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Resilience Intertwined in Puerto Rico Guard’s Future, CNGB Says

  • Published
  • By Sgt. 1st Class Zach Sheely,
  • National Guard Bureau

SAN JUAN, Puerto Rico – The legacy of the Puerto Rico National Guard is one of resilience, and investments in the organization are important to its future, the Guard’s top general said.

Army Gen. Daniel Hokanson, chief of the National Guard Bureau, joined territory representatives, local officials and Puerto Rico Guard leaders Feb. 4 for a groundbreaking ceremony to signify the beginning of a major reconstruction project at the Camp Santiago Joint Training Center.

“The facilities we break ground on today symbolize the future,” Hokanson said. “A future of greater readiness and more-advanced training. A future of camaraderie and even greater professionalism.

“This is an investment in the future of Puerto Rico and the Puerto Rico National Guard,” he said.

In 2017, Hurricane Maria devastated islands in the northeast Caribbean — especially Puerto Rico. The hurricane made landfall on the island Sept. 20, taking more than 3,000 lives and leaving almost $90 billion in damage in its wake.

Camp Santiago, the Puerto Rico Guard’s primary training center near the island’s southern coast, bore irreparable damage to 60% of its facilities. The military contract to rebuild Camp Santiago was years in the making, and construction is to be completed later this decade.

This project includes demolishing 40 inoperative structures, revitalizing the electrical and water use and management systems, and constructing and expanding parking areas. Transient barracks, dining facilities and administrative buildings — 29 in all — will be built to withstand winds up to 200 mph, according to a Puerto Rico National Guard press release.

This will better equip the site to host military training operations to support state and federal missions, the Puerto Rico Guard’s acting adjutant general said.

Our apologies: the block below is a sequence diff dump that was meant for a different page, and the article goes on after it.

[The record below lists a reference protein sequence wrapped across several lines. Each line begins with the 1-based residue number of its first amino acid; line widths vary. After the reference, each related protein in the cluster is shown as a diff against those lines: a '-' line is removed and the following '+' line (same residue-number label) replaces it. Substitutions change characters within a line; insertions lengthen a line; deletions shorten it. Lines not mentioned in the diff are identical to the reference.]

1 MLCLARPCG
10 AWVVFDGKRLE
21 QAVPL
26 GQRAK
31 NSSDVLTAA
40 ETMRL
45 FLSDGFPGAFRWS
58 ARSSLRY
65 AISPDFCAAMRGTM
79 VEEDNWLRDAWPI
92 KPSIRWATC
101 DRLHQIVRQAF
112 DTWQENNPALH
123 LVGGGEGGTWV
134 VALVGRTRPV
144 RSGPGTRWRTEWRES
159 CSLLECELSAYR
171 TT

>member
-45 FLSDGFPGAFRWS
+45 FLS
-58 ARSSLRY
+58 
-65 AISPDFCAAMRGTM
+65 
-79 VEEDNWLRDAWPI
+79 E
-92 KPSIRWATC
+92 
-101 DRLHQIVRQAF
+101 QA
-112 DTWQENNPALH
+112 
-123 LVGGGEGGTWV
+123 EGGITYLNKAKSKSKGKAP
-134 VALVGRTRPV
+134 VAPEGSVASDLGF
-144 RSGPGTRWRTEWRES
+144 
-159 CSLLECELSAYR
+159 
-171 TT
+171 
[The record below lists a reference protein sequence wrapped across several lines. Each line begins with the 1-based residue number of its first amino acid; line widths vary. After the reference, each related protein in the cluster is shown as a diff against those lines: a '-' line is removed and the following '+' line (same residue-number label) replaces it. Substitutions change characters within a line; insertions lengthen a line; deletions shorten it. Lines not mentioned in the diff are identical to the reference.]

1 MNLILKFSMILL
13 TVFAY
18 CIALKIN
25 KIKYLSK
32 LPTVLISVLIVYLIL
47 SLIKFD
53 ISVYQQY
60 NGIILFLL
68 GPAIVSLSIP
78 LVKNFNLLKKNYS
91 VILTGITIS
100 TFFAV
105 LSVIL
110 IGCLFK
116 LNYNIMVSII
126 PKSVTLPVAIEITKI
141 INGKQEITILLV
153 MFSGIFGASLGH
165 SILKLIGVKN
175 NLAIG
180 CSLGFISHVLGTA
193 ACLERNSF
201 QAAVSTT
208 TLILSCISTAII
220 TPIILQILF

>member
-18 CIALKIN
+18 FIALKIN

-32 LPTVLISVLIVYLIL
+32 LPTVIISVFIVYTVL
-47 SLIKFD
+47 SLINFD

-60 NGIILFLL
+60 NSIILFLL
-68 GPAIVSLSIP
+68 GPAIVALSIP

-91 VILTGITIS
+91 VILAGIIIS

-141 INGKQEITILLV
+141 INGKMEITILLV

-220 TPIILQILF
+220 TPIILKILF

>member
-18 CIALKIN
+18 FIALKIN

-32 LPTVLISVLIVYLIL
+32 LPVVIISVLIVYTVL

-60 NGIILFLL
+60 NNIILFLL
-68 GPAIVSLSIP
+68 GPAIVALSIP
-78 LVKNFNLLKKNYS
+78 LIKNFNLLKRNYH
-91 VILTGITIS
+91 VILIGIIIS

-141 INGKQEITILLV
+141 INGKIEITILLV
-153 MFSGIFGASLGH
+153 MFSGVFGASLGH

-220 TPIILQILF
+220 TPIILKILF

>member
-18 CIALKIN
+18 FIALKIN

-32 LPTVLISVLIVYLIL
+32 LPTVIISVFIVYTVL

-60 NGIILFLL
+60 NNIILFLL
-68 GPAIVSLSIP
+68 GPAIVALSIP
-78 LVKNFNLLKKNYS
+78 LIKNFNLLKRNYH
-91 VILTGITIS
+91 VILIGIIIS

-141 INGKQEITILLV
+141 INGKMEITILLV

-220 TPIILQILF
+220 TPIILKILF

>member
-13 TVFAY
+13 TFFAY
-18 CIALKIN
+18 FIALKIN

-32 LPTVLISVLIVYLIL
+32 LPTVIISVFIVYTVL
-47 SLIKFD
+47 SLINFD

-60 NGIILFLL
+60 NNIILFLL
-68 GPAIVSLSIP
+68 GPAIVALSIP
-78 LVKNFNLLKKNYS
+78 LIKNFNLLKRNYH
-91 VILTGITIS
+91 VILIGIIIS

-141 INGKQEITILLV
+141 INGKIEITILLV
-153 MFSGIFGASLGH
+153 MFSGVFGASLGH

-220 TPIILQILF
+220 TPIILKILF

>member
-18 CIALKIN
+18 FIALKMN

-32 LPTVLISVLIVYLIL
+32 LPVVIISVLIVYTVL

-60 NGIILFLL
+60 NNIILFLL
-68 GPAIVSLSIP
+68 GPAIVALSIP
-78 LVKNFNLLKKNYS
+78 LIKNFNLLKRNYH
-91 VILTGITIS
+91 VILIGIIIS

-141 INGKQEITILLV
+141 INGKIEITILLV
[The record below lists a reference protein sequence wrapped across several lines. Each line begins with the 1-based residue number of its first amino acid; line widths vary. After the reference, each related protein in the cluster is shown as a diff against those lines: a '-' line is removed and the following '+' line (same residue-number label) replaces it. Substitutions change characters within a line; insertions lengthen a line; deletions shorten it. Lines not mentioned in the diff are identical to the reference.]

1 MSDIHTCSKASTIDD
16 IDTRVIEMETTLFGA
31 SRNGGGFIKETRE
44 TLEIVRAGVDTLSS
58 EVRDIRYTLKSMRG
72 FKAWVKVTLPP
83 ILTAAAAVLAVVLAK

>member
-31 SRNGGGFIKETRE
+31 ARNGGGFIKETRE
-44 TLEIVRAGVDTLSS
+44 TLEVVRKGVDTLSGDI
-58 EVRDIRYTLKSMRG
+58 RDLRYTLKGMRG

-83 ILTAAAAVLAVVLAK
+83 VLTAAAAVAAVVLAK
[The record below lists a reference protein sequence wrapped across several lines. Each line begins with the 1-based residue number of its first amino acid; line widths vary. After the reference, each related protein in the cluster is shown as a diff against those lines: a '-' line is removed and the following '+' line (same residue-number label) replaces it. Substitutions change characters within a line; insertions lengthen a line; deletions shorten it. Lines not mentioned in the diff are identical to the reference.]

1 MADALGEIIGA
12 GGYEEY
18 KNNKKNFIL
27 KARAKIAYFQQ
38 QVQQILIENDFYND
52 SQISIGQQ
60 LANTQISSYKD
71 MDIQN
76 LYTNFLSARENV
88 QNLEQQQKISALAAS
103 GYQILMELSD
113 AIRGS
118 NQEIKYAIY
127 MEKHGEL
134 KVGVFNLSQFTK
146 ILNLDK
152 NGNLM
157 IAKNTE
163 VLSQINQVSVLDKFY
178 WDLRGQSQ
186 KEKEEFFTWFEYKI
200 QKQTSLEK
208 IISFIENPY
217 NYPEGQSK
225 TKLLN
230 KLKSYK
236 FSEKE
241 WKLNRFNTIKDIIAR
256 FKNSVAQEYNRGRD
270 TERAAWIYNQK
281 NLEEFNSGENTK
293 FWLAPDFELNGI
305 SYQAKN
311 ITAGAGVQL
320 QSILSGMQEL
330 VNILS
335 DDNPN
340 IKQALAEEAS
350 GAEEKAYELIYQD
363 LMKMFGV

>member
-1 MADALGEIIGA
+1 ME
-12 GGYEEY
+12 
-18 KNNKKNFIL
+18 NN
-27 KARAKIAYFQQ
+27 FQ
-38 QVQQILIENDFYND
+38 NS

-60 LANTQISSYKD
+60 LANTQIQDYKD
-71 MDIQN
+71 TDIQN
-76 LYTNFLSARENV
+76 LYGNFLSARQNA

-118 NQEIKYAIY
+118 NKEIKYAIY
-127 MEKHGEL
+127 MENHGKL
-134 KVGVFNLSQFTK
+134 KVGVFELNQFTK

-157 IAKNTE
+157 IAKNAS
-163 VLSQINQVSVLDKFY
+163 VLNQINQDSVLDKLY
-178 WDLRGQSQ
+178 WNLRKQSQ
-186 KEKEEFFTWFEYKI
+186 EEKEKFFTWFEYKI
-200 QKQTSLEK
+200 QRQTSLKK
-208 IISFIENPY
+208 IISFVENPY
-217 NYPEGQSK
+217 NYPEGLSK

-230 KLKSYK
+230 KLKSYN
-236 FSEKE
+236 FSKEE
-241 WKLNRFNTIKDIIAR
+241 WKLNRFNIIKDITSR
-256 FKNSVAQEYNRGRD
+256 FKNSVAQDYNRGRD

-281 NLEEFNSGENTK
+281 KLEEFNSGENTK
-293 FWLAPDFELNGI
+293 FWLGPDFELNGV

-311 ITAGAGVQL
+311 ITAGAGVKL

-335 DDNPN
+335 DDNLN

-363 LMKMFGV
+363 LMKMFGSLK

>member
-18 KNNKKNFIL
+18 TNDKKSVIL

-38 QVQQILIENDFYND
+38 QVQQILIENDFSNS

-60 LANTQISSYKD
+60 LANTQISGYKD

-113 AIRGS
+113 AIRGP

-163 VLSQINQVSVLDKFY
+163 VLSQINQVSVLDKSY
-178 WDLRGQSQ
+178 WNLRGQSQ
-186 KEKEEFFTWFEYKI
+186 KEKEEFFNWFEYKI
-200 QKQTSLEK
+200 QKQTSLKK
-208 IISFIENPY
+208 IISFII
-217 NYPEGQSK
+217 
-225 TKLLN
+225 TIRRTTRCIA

“These reconstruction works will be of great benefit not only to the military community but also to the municipalities of Salinas and Coamo and surrounding communities,” Army Brig. Gen. Miguel A. Méndez said. “The infrastructure improvement will result in better training for our Guard.”

The camp’s namesake, Army Spc. 4 Héctor Santiago-Colón, hailed from this area. Congress posthumously awarded him the Medal of Honor for demonstrating selfless courage, sacrificing his life to save others in a Vietnamese jungle in 1968.

Hokanson said this spirit is embodied in the Puerto Rico Guardsmen of today. 

As part of a larger itinerary on the island, Hokanson held an “all-call” with drilling Airmen of the Puerto Rico Guard’s 156th Wing at Muñiz Air National Guard Base Feb. 5.

“Your island has a diverse, complex and extraordinary history,” he told them. “It is a history of resilience, determination and strength, matched only by the people who call Puerto Rico home.”

He told them of the importance of Puerto Rico to the nation’s defense strategy as the island replicates the conditions and terrain of islands in the U.S. Indo-Pacific Command’s area of operations.

Though the Puerto Rico National Guard was officially established in 1916, it traces its roots to the 16th century. Its Soldiers and Airmen have served in contingency, global support and domestic operations.

Puerto Rico Guardsmen are among the first to respond when island communities are battered by regularly occurring hurricanes. They were at the front lines to support the 2021 Presidential Inauguration in Washington and COVID response missions at home.

The Puerto Rico Guard also has close relationships with the Dominican Republic and Honduras through the Department of Defense National Guard State Partnership Program. Most Puerto Rico Guardsmen are bilingual in English and Spanish. Hokanson said this gives them a strategic edge in strengthening alliances and partnerships in Central and South America.

The CNGB emphasized that Puerto Rico Guardsmen must remain Siempre Presente, or Always Ready, Always There, to face an unknown future enemy – be it another hurricane at home or a near-peer threat abroad.

“Here is where readiness begins,” he said. “It is that readiness the Joint Force relies on to turn the National Defense Strategy into national defense actions. It is that readiness the nation’s governors turn to when communities are in crisis. It is that readiness that inspires our allies and partners, ensuring we prepare for combat with trusted friends at our side.

“And it is that readiness that allows us to fight and win America’s wars,” he added, “when all options for peace have been exhausted.”